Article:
A two story home in grey with two sets of patios lifted up on a new concrete beam foundation.

In a recent blog, we discussed five of the primary reasons that people have house lifting performed. The most obvious is to protect it from floodwater and/or hurricanes swells, to ensure that the main floor never goes underwater. Houses that flood are also more susceptible to black mold in the future, which could make the house worth much less and also affect the health of anyone who lives there. Of course, people aren’t just looking after the house itself, but all of their possessions that are in it…some of which are irreplaceable. Lifting a house above flood waters also protects family members, if for some reason they’re trapped inside during a flood.

But when you look at all of those reasons, they’re all preventative. It’s all about the damage you can stop from happening by having your house raised higher above the floodwaters: prevent flooding, prevent mold, prevent danger, prevent the loss of items. There are actually some really great advantages of having a house raised that aren’t preventative…they’re actually just an outright advantage! Let’s take a look at what we’re talking about.

House Lifting Means You Don’t Have To Move

The high risk of flooding has scared more than a few people from their homes over the years. As 500-year floods are showing up every 20 years or so, and 100-year floods happen every other year, some people just “get out of Dodge” and move instead of having to keep worrying every time there’s a hurricane coming. But moving is expensive. Not only are there the obvious costs — what you have to pay realtors and the cost of movers — but there are also hidden costs, such as packing boxes, storage space, temporary housing, utility start-up fees, and replacing anything that gets lost or broken along the way.

Having a house lifted means you don’t have to move. Whether you want to avoid moving because it’s expensive or because you simply love the neighborhood, house lifting stops you from having to leave your neighborhood. Love the nearby schools? Don’t want to leave your neighbors? Do you just love your house and can’t bear to go somewhere else? House lifting solves all of these problems.

You’re Not Sacrificing Yard Space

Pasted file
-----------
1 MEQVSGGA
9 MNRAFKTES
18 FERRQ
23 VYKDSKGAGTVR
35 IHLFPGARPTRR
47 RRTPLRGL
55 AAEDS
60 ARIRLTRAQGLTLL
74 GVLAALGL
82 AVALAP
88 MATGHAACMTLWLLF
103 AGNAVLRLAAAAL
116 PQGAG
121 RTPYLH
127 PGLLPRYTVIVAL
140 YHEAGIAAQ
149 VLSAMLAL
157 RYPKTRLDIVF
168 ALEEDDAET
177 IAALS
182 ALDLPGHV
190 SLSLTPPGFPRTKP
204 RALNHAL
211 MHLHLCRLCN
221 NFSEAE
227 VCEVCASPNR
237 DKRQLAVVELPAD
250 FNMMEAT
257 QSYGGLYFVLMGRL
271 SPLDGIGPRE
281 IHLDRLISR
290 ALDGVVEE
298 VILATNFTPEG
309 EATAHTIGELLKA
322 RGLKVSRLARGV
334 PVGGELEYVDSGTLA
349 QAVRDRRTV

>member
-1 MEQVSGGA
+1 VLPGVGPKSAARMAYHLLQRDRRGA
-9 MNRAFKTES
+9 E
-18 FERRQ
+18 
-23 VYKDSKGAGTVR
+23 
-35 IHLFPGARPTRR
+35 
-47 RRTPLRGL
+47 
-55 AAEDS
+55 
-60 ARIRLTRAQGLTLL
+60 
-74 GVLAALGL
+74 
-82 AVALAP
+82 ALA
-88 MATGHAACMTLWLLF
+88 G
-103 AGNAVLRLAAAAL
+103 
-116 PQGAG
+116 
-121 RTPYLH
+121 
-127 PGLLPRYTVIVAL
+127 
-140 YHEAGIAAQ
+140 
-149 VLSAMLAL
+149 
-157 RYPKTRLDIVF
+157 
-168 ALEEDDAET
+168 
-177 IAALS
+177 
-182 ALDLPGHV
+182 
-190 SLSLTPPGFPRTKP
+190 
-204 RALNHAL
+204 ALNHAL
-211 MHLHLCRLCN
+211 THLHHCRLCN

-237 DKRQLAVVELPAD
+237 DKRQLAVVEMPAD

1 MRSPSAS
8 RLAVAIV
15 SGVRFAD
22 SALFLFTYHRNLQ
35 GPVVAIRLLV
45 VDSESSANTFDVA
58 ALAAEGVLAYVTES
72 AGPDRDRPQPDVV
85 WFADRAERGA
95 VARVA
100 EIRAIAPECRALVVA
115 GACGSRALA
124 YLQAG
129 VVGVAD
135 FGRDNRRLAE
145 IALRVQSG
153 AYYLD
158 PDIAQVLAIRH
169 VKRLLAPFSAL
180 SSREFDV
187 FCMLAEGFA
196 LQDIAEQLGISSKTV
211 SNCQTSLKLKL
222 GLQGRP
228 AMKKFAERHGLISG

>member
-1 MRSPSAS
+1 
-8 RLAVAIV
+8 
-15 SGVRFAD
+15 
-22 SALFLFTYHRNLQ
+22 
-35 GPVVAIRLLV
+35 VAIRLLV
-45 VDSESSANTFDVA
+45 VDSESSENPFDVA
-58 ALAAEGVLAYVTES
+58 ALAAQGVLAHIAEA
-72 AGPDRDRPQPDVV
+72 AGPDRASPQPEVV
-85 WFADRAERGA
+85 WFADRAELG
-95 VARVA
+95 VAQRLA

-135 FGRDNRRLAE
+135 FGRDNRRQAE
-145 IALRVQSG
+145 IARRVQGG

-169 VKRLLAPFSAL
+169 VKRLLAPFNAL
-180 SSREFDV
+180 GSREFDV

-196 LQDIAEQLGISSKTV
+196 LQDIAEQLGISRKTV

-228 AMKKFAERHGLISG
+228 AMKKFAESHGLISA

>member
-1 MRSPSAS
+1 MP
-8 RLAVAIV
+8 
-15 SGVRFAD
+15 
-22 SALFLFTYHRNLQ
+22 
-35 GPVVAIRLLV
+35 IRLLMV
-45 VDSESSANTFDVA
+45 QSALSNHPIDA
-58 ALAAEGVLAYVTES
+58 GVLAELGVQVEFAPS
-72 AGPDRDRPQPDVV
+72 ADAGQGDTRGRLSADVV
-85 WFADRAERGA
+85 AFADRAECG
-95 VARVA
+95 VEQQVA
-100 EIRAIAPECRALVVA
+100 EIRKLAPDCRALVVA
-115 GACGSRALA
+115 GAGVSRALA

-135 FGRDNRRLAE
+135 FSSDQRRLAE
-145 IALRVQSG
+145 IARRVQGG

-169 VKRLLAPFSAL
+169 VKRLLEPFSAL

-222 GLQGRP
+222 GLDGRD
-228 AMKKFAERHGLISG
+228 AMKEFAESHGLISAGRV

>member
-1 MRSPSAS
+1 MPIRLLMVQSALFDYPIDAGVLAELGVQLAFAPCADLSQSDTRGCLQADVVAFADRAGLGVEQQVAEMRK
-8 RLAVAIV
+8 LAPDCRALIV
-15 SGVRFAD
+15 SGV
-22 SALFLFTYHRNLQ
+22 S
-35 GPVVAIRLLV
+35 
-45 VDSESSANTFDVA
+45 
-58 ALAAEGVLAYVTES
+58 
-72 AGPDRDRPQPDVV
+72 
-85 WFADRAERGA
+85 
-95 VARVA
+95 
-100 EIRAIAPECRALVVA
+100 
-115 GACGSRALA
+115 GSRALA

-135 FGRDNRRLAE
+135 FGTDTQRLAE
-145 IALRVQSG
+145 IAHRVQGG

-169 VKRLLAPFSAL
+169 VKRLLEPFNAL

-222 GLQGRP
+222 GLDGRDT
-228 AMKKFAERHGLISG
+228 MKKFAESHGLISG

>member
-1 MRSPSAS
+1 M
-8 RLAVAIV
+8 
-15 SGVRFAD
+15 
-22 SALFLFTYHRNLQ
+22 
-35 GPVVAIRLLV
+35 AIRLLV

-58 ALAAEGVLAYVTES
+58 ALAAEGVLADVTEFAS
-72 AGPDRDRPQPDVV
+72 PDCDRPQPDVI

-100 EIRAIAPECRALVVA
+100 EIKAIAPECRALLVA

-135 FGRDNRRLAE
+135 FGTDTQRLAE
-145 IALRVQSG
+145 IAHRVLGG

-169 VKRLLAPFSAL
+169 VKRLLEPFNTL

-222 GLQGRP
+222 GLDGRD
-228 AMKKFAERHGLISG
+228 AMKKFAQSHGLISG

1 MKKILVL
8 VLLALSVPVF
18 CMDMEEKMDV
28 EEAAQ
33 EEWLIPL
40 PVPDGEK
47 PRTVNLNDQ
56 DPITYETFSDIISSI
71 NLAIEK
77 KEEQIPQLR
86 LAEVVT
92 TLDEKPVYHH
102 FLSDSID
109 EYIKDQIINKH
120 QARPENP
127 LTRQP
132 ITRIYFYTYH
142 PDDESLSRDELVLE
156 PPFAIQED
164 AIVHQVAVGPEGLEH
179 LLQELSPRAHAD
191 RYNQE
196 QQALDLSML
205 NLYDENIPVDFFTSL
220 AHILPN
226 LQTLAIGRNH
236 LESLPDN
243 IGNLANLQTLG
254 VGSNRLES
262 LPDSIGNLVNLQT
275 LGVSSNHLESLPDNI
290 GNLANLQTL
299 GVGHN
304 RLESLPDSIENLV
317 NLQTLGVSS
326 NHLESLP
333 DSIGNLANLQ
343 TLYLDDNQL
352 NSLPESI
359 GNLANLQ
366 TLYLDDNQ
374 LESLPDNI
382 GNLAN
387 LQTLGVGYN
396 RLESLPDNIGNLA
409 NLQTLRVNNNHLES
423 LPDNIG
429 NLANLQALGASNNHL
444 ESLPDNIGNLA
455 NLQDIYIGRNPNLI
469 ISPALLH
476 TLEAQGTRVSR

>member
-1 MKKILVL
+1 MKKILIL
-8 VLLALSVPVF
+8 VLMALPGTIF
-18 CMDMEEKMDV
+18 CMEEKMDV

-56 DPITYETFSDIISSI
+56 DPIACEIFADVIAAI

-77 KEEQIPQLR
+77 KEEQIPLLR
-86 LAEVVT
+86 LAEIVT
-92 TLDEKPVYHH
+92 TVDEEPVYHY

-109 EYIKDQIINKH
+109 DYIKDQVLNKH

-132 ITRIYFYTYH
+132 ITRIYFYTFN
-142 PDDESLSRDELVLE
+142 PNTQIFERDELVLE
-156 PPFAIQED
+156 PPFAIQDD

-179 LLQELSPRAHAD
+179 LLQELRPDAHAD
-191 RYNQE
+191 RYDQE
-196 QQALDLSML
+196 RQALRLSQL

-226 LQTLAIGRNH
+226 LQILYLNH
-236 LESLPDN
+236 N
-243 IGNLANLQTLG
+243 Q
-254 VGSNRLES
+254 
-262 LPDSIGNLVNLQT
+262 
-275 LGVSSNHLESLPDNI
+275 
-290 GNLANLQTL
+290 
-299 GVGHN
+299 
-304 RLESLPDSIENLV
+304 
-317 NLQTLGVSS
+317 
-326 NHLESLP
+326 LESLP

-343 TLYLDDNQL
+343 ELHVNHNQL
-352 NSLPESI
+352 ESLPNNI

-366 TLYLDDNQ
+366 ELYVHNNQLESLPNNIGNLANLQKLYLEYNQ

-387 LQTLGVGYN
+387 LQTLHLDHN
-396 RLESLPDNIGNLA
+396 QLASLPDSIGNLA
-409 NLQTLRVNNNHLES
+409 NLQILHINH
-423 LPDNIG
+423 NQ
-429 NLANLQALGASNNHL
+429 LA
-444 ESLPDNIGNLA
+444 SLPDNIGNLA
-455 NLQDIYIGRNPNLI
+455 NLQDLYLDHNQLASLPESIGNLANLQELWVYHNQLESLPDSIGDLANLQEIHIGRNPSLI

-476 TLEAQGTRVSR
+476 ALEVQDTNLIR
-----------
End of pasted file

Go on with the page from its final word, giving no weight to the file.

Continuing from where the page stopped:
If you’re considering adding a room to your home, your first thought is probably to build horizontally. But when you build a new room on, you’re sacrificing some of your exterior space in order to get interior space. You might even have to remove some trees, which should always be avoided if possible.

Instead of building a new roof out, why not build one up? By having a house lifted, you can add space underneath your home instead of sacrificing some of your yard.

You Might Even Get Extra Storage

When you lift a home, there are different types of foundations that can replace the old one. You might go for a beam-supported home, where the space underneath is more open to the elements. Or you could have a new foundation poured, one that allows the basement to flood in case of an emergency.

In both of these cases, you’re no longer going to have just a crawl space underneath. A house on beams can provide a wealth of storage underneath. You won’t need a shed when your lawn mowers can be stored under your house.

If you decide to go the basement route, we wouldn’t advise you to keep precious collectibles down there. After all, a basement in a raised house can still flood, even if the main floor is kept above base flood elevation. But we’ll bet you’ll make good use of it, whether you use it to keep boxes of stuff that’s still under warranty or your artificial Christmas trees and greenery. When you hear a hurricane’s on its way, anything you don’t want to lose can always come upstairs and clutter the living room for a while until after the flood danger has passed.

Lower Insurance Rates

In most cases, having a house raised is going to significantly reduce the amount paid in flood insurance. It makes sense for insurance companies to offer lower rates to someone who has their houses raised: an elevated house is less likely to flood, and therefore less likely to ever be part of a claim.

Some people factor this cost saving into their budget when they are planning on house raising: if house raising costs “X” and I’ll save “Y” dollars over the length of the mortgage, then house raising could actually end up saving them money.

Trust Payne For Your House Raising

House raising doesn’t just have to be about stopping something. In fact, we hope we’ve shown it can actually have quite a few hidden advantages. If you’re considering house raising, we’d love to answer your questions. Contact Payne Contractor Solutions today!